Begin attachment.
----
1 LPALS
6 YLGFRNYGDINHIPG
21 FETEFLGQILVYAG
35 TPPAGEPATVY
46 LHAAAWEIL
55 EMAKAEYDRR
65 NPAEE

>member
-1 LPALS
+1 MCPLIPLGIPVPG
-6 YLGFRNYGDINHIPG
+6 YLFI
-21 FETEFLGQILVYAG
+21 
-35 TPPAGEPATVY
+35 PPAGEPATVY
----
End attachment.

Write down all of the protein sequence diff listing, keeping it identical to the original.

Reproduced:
1 LPALS
6 YLGFRNYGDINHIPG
21 FETEFLGQILVYAG
35 TPPAGEPATVY
46 LHAAAWEIL
55 EMAKAEYDRR
65 NPAEE

>member
-1 LPALS
+1 MCPLIPLGIPVPG
-6 YLGFRNYGDINHIPG
+6 YLFI
-21 FETEFLGQILVYAG
+21 
-35 TPPAGEPATVY
+35 PPAGEPATVY